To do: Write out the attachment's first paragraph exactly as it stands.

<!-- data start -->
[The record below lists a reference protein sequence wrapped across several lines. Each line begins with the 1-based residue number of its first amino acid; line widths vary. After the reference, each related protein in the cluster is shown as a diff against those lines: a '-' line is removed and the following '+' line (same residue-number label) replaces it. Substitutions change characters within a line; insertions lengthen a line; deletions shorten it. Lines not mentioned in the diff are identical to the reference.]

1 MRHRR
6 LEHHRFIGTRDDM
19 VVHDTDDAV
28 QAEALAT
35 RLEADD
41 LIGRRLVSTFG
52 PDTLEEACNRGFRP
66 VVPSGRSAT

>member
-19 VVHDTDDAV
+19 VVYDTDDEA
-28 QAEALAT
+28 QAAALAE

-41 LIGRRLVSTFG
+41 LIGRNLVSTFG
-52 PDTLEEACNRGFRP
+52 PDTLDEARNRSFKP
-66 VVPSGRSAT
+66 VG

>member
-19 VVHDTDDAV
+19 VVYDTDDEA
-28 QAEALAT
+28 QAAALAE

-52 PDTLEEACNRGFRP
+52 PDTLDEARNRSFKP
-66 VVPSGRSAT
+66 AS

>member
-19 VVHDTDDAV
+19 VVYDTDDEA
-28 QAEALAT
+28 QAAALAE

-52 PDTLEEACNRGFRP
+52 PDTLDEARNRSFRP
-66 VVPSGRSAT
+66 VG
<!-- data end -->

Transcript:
[The record below lists a reference protein sequence wrapped across several lines. Each line begins with the 1-based residue number of its first amino acid; line widths vary. After the reference, each related protein in the cluster is shown as a diff against those lines: a '-' line is removed and the following '+' line (same residue-number label) replaces it. Substitutions change characters within a line; insertions lengthen a line; deletions shorten it. Lines not mentioned in the diff are identical to the reference.]